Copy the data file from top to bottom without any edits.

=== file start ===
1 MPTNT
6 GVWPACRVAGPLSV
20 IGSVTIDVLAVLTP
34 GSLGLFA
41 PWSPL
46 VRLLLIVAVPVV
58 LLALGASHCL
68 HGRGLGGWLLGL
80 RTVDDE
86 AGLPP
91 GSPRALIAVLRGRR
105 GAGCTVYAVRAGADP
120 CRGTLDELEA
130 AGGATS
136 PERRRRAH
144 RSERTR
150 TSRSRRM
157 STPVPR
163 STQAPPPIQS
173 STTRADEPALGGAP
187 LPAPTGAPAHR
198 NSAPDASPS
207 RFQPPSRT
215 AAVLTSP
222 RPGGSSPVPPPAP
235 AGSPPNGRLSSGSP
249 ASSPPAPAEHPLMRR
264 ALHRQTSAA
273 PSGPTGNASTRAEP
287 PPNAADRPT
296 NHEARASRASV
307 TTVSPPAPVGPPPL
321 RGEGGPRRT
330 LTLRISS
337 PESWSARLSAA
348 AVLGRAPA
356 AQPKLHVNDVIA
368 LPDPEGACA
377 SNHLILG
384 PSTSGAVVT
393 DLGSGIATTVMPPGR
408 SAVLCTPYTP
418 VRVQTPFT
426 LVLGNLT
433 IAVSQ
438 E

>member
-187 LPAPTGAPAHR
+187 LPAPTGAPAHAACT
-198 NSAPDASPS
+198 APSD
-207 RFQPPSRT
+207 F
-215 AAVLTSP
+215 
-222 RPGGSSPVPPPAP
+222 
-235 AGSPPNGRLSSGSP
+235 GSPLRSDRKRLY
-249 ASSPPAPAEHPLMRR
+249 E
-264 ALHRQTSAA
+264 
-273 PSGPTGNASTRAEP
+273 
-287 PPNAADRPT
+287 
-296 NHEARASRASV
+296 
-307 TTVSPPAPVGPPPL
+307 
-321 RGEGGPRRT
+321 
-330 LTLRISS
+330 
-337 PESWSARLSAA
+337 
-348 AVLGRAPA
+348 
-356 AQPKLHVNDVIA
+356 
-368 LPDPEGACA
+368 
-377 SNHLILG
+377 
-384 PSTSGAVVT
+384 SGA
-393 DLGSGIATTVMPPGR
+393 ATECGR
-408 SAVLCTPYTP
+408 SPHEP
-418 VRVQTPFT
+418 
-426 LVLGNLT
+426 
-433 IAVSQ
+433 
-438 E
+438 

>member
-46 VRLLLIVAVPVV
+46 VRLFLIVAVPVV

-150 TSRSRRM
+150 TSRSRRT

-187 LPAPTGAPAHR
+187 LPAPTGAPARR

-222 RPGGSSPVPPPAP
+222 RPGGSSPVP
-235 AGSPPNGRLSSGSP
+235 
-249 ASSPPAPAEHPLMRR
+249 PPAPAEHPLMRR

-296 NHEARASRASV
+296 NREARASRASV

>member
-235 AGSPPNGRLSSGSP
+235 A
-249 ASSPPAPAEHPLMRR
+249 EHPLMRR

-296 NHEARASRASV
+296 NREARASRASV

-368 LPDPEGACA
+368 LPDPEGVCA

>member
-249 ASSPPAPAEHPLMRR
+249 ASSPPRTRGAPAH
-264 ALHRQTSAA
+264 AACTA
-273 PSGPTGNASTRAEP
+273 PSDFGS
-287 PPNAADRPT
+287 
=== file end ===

1 MPTNT
6 GVWPACRVAGPLSV
20 IGSVTIDVLAVLTP
34 GSLGLFA
41 PWSPL
46 VRLLLIVAVPVV
58 LLALGASHCL
68 HGRGLGGWLLGL
80 RTVDDE
86 AGLPP
91 GSPRALIAVLRGRR
105 GAGCTVYAVRAGADP
120 CRGTLDELEA
130 AGGATS
136 PERRRRAH
144 RSERTR
150 TSRSRRM
157 STPVPR
163 STQAPPPIQS
173 STTRADEPALGGAP
187 LPAPTGAPAHR
198 NSAPDASPS
207 RFQPPSRT
215 AAVLTSP
222 RPGGSSPVPPPAP
235 AGSPPNGRLSSGSP
249 ASSPPAPAEHPLMRR
264 ALHRQTSAA
273 PSGPTGNASTRAEP
287 PPNAADRPT
296 NHEARASRASV
307 TTVSPPAPVGPPPL
321 RGEGGPRRT
330 LTLRISS
337 PESWSARLSAA
348 AVLGRAPA
356 AQPKLHVNDVIA
368 LPDPEGACA
377 SNHLILG
384 PSTSGAVVT
393 DLGSGIATTVMPPGR
408 SAVLCTPYTP
418 VRVQTPFT
426 LVLGNLT
433 IAVSQ
438 E

>member
-187 LPAPTGAPAHR
+187 LPAPTGAPAHAACT
-198 NSAPDASPS
+198 APSD
-207 RFQPPSRT
+207 F
-215 AAVLTSP
+215 
-222 RPGGSSPVPPPAP
+222 
-235 AGSPPNGRLSSGSP
+235 GSPLRSDRKRLY
-249 ASSPPAPAEHPLMRR
+249 E
-264 ALHRQTSAA
+264 
-273 PSGPTGNASTRAEP
+273 
-287 PPNAADRPT
+287 
-296 NHEARASRASV
+296 
-307 TTVSPPAPVGPPPL
+307 
-321 RGEGGPRRT
+321 
-330 LTLRISS
+330 
-337 PESWSARLSAA
+337 
-348 AVLGRAPA
+348 
-356 AQPKLHVNDVIA
+356 
-368 LPDPEGACA
+368 
-377 SNHLILG
+377 
-384 PSTSGAVVT
+384 SGA
-393 DLGSGIATTVMPPGR
+393 ATECGR
-408 SAVLCTPYTP
+408 SPHEP
-418 VRVQTPFT
+418 
-426 LVLGNLT
+426 
-433 IAVSQ
+433 
-438 E
+438 

>member
-46 VRLLLIVAVPVV
+46 VRLFLIVAVPVV

-150 TSRSRRM
+150 TSRSRRT

-187 LPAPTGAPAHR
+187 LPAPTGAPARR

-222 RPGGSSPVPPPAP
+222 RPGGSSPVP
-235 AGSPPNGRLSSGSP
+235 
-249 ASSPPAPAEHPLMRR
+249 PPAPAEHPLMRR

-296 NHEARASRASV
+296 NREARASRASV

>member
-235 AGSPPNGRLSSGSP
+235 A
-249 ASSPPAPAEHPLMRR
+249 EHPLMRR

-296 NHEARASRASV
+296 NREARASRASV

-368 LPDPEGACA
+368 LPDPEGVCA

>member
-249 ASSPPAPAEHPLMRR
+249 ASSPPRTRGAPAH
-264 ALHRQTSAA
+264 AACTA
-273 PSGPTGNASTRAEP
+273 PSDFGS
-287 PPNAADRPT
+287 